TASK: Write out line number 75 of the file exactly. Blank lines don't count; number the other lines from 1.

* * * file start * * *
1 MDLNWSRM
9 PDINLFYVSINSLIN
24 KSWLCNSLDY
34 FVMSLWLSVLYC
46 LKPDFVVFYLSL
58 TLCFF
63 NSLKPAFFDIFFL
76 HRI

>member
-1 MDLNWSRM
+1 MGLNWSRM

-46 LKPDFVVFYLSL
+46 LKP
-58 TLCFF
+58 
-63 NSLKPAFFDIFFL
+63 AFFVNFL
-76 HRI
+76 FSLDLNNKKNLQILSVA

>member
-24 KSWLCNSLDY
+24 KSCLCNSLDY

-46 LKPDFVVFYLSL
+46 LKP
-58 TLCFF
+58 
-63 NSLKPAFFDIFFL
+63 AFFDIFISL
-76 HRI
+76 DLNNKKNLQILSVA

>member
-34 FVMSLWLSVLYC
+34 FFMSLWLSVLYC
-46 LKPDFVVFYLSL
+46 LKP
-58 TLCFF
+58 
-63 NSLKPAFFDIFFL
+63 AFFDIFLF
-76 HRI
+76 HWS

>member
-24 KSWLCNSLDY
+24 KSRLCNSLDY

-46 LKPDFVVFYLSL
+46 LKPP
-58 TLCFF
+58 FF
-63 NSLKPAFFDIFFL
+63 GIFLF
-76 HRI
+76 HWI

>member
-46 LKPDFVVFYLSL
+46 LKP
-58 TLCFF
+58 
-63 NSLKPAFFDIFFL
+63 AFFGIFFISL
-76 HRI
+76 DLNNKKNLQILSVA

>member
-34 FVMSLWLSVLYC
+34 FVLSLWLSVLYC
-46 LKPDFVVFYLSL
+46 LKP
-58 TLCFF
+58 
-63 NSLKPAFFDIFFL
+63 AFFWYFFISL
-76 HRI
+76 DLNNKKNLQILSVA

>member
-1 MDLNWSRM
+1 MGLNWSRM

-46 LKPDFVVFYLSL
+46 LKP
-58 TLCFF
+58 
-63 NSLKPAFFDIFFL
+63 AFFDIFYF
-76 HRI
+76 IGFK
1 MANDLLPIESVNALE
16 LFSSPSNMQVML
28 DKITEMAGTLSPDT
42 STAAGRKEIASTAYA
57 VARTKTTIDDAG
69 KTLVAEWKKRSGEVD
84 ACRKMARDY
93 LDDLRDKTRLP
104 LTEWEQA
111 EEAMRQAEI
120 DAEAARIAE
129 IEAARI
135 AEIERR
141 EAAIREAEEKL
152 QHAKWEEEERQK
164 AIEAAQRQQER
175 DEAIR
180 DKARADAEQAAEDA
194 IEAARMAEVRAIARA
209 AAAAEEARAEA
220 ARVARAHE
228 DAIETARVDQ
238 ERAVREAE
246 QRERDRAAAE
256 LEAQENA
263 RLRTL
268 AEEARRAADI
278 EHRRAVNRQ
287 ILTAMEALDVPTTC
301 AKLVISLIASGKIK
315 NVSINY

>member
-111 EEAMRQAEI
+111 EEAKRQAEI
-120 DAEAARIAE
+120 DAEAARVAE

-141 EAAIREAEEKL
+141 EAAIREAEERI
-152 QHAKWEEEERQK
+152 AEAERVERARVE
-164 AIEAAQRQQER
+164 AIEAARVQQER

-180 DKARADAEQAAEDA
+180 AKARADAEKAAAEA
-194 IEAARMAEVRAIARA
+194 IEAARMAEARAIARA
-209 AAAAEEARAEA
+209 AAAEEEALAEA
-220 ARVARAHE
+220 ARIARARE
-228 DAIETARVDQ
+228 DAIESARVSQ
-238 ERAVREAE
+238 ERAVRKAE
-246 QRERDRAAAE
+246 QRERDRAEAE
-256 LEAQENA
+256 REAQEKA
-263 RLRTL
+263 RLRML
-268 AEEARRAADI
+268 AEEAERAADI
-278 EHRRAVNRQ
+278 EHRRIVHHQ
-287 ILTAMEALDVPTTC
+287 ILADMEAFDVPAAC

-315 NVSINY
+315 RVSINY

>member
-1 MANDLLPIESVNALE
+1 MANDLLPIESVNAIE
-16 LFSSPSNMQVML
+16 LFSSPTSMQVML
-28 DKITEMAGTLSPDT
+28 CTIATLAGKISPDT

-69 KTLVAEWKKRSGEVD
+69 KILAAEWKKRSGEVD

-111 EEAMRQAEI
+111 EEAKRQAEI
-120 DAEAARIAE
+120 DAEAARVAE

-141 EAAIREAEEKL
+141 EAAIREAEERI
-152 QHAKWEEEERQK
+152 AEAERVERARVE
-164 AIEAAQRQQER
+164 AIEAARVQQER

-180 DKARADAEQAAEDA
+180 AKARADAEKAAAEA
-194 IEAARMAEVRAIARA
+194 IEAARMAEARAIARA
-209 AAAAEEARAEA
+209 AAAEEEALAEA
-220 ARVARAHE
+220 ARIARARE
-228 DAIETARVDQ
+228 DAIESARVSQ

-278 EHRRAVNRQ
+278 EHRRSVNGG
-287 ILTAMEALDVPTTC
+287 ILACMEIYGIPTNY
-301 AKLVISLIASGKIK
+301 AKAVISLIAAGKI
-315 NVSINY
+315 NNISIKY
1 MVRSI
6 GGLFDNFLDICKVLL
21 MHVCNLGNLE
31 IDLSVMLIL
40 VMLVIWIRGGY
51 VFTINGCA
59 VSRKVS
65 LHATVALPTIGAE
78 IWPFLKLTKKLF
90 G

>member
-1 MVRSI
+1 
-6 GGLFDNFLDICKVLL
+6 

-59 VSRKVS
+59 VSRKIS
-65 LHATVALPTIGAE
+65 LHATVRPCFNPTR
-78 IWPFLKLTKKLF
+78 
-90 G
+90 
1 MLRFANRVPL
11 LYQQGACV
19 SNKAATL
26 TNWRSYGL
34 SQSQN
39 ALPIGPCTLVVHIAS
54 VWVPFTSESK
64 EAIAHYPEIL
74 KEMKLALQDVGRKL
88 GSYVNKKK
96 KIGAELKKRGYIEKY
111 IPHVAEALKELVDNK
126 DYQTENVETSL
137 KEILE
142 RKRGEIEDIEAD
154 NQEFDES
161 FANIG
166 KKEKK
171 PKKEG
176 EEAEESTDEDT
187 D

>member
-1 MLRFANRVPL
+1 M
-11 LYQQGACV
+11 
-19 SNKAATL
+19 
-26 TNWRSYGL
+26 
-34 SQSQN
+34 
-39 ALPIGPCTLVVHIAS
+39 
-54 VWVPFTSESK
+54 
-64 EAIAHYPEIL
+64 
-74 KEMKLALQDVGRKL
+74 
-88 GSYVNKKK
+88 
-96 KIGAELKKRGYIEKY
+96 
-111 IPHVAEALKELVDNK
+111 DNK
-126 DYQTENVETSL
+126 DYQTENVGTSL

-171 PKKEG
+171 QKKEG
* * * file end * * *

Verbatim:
+1 MGLNWSRM